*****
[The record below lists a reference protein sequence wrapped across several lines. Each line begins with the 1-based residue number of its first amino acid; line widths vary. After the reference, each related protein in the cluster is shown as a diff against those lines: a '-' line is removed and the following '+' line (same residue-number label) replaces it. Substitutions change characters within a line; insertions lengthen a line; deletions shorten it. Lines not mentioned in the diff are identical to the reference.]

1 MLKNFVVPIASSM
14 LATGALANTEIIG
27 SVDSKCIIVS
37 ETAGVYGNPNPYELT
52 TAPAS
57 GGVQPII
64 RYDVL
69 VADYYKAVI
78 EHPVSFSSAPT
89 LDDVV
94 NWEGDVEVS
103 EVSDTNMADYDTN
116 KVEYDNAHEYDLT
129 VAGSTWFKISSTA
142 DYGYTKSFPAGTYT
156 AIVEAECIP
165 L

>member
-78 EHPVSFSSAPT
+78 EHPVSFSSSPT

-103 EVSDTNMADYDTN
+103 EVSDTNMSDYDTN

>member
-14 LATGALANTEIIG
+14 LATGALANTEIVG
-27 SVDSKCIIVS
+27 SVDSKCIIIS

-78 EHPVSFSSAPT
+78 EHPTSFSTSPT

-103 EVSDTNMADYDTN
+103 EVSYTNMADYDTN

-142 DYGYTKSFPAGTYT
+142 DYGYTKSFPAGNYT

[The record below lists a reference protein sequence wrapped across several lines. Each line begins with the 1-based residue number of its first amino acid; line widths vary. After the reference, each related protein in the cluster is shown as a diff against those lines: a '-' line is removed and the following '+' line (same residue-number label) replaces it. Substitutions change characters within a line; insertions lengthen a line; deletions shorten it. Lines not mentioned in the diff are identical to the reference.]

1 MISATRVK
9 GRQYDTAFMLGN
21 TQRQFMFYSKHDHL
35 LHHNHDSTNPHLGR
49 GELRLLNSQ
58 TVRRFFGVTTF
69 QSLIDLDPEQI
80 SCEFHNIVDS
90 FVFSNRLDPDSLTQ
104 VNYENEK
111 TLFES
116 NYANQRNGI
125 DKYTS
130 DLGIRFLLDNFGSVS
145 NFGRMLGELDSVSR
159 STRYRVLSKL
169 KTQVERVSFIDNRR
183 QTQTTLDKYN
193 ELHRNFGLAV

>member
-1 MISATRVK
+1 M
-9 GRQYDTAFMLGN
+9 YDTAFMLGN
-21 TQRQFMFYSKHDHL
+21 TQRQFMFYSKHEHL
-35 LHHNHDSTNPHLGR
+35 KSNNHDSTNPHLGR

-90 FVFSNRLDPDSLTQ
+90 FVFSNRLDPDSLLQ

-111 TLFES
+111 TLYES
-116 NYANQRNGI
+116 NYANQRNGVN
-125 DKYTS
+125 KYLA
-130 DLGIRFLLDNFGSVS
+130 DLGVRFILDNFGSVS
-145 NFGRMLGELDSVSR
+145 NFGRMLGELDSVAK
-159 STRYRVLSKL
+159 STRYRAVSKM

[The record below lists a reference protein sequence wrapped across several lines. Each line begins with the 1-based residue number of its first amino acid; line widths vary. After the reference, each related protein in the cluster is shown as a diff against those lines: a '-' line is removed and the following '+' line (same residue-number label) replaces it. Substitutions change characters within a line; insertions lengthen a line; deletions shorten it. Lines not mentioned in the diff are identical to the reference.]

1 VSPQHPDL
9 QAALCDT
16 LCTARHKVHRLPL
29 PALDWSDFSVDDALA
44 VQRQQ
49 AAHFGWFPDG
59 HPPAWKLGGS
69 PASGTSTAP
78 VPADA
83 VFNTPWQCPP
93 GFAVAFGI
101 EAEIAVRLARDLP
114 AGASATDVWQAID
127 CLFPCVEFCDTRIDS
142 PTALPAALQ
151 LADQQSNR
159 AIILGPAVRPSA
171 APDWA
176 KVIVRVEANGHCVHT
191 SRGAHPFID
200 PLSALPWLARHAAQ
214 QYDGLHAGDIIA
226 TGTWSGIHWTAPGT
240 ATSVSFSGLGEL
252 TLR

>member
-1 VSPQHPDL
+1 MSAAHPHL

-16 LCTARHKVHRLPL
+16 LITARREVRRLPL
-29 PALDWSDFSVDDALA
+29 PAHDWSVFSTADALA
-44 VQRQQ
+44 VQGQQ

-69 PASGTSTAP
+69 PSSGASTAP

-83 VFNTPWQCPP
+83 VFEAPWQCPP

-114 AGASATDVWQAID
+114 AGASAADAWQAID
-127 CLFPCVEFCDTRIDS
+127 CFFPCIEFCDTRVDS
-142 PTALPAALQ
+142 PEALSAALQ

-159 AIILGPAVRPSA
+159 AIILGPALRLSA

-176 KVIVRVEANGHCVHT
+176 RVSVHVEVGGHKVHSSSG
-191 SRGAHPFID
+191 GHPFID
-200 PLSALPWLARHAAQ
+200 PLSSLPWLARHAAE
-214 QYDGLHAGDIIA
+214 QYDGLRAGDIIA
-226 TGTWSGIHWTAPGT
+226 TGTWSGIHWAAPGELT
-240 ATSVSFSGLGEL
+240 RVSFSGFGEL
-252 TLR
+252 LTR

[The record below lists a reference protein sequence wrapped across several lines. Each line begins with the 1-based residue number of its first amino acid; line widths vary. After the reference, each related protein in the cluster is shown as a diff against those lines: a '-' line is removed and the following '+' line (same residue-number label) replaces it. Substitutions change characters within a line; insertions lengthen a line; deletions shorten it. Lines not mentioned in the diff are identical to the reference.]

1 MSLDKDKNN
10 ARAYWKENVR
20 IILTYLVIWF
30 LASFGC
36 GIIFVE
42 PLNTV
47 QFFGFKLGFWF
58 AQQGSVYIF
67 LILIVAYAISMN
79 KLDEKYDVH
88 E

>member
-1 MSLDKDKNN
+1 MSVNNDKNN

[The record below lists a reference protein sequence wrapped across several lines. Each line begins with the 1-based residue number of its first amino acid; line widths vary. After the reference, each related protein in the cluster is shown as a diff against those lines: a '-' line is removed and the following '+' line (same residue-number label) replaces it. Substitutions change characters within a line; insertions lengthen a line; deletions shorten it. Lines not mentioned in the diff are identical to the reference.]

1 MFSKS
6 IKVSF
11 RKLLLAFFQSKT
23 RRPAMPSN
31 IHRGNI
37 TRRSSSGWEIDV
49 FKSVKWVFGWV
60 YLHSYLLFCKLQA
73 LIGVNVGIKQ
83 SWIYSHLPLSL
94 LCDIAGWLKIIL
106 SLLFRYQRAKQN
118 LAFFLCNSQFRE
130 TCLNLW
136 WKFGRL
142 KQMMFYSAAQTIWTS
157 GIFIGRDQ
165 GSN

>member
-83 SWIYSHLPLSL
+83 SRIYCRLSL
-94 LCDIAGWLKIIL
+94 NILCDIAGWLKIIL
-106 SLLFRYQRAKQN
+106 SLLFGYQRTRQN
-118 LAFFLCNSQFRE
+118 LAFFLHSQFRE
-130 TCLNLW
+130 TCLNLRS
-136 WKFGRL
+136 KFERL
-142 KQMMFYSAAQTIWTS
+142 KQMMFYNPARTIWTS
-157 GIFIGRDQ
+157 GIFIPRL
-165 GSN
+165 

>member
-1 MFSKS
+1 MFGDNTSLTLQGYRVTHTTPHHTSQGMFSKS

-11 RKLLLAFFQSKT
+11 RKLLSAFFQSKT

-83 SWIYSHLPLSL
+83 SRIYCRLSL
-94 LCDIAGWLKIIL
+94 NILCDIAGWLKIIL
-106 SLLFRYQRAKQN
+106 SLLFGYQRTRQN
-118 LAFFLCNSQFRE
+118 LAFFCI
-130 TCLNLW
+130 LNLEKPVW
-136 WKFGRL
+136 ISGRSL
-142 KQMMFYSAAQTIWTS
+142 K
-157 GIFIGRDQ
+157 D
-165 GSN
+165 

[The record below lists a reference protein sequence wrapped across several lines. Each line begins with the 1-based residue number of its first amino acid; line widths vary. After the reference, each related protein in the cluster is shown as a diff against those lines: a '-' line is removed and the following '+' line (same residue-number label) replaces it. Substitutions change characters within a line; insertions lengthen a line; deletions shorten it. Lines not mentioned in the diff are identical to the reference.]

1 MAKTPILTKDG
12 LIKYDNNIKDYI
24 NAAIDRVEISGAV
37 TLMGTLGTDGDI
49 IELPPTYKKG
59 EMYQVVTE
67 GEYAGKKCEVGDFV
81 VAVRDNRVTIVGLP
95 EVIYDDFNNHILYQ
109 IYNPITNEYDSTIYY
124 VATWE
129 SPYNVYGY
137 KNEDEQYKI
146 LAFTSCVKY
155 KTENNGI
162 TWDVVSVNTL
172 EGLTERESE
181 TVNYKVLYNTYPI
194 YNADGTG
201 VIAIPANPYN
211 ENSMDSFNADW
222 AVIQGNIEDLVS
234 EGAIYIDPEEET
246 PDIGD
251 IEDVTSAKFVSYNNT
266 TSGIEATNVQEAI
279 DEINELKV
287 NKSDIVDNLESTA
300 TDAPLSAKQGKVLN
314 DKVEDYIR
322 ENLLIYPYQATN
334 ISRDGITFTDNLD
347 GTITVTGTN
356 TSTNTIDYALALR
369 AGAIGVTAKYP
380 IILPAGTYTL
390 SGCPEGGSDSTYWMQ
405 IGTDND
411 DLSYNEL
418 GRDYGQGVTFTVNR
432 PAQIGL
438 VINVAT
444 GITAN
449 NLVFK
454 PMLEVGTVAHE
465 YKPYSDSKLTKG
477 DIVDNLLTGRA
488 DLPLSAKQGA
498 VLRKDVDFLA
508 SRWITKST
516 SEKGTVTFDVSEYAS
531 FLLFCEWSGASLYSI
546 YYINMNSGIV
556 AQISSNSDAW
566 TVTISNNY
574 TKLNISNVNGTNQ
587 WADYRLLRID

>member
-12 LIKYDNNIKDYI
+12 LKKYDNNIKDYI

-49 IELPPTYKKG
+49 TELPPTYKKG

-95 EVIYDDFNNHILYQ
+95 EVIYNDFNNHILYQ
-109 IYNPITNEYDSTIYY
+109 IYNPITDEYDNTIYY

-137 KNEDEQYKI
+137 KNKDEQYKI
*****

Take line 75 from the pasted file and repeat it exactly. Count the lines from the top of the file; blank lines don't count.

+145 NFGRMLGELDSVAK